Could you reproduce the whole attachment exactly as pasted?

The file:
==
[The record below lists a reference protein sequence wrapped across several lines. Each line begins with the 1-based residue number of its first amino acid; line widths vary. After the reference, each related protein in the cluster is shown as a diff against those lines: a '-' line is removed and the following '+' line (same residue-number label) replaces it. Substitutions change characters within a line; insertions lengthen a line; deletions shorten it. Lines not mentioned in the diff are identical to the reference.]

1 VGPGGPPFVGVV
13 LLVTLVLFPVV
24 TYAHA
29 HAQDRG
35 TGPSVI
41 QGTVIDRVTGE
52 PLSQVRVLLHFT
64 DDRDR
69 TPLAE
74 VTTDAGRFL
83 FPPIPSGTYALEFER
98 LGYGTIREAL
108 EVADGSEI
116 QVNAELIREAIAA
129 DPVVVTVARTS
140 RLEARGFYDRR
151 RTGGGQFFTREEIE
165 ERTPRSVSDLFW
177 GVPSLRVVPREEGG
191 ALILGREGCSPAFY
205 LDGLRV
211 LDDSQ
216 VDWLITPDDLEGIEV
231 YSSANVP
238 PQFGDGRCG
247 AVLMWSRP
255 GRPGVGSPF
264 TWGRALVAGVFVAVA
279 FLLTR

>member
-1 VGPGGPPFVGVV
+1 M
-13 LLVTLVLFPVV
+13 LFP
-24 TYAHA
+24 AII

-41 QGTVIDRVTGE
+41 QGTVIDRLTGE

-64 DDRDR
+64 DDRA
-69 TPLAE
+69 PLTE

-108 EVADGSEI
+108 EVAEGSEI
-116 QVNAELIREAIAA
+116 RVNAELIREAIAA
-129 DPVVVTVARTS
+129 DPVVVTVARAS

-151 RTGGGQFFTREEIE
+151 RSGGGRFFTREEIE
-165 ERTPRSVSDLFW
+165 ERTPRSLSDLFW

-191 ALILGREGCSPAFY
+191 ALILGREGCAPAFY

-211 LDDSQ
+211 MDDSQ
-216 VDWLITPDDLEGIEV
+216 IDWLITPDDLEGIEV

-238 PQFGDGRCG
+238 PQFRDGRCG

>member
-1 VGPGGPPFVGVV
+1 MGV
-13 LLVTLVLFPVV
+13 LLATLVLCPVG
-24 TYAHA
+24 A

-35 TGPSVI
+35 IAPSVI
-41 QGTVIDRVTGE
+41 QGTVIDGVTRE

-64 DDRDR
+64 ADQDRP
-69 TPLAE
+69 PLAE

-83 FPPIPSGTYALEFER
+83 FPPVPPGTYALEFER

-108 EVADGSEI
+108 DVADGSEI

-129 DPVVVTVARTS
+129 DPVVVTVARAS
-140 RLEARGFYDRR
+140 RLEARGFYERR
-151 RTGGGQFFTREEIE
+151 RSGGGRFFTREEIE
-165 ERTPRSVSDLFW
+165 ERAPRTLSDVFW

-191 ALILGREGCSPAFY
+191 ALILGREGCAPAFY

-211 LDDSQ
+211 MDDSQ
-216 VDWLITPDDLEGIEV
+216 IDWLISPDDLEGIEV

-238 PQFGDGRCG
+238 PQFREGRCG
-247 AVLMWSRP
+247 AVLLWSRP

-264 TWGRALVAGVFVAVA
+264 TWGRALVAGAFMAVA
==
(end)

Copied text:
[The record below lists a reference protein sequence wrapped across several lines. Each line begins with the 1-based residue number of its first amino acid; line widths vary. After the reference, each related protein in the cluster is shown as a diff against those lines: a '-' line is removed and the following '+' line (same residue-number label) replaces it. Substitutions change characters within a line; insertions lengthen a line; deletions shorten it. Lines not mentioned in the diff are identical to the reference.]

1 VGPGGPPFVGVV
13 LLVTLVLFPVV
24 TYAHA
29 HAQDRG
35 TGPSVI
41 QGTVIDRVTGE
52 PLSQVRVLLHFT
64 DDRDR
69 TPLAE
74 VTTDAGRFL
83 FPPIPSGTYALEFER
98 LGYGTIREAL
108 EVADGSEI
116 QVNAELIREAIAA
129 DPVVVTVARTS
140 RLEARGFYDRR
151 RTGGGQFFTREEIE
165 ERTPRSVSDLFW
177 GVPSLRVVPREEGG
191 ALILGREGCSPAFY
205 LDGLRV
211 LDDSQ
216 VDWLITPDDLEGIEV
231 YSSANVP
238 PQFGDGRCG
247 AVLMWSRP
255 GRPGVGSPF
264 TWGRALVAGVFVAVA
279 FLLTR

>member
-1 VGPGGPPFVGVV
+1 M
-13 LLVTLVLFPVV
+13 LFP
-24 TYAHA
+24 AII

-41 QGTVIDRVTGE
+41 QGTVIDRLTGE

-64 DDRDR
+64 DDRA
-69 TPLAE
+69 PLTE

-108 EVADGSEI
+108 EVAEGSEI
-116 QVNAELIREAIAA
+116 RVNAELIREAIAA
-129 DPVVVTVARTS
+129 DPVVVTVARAS

-151 RTGGGQFFTREEIE
+151 RSGGGRFFTREEIE
-165 ERTPRSVSDLFW
+165 ERTPRSLSDLFW

-191 ALILGREGCSPAFY
+191 ALILGREGCAPAFY

-211 LDDSQ
+211 MDDSQ
-216 VDWLITPDDLEGIEV
+216 IDWLITPDDLEGIEV

-238 PQFGDGRCG
+238 PQFRDGRCG

>member
-1 VGPGGPPFVGVV
+1 MGV
-13 LLVTLVLFPVV
+13 LLATLVLCPVG
-24 TYAHA
+24 A

-35 TGPSVI
+35 IAPSVI
-41 QGTVIDRVTGE
+41 QGTVIDGVTRE

-64 DDRDR
+64 ADQDRP
-69 TPLAE
+69 PLAE

-83 FPPIPSGTYALEFER
+83 FPPVPPGTYALEFER

-108 EVADGSEI
+108 DVADGSEI

-129 DPVVVTVARTS
+129 DPVVVTVARAS
-140 RLEARGFYDRR
+140 RLEARGFYERR
-151 RTGGGQFFTREEIE
+151 RSGGGRFFTREEIE
-165 ERTPRSVSDLFW
+165 ERAPRTLSDVFW

-191 ALILGREGCSPAFY
+191 ALILGREGCAPAFY

-211 LDDSQ
+211 MDDSQ
-216 VDWLITPDDLEGIEV
+216 IDWLISPDDLEGIEV

-238 PQFGDGRCG
+238 PQFREGRCG
-247 AVLMWSRP
+247 AVLLWSRP

-264 TWGRALVAGVFVAVA
+264 TWGRALVAGAFMAVA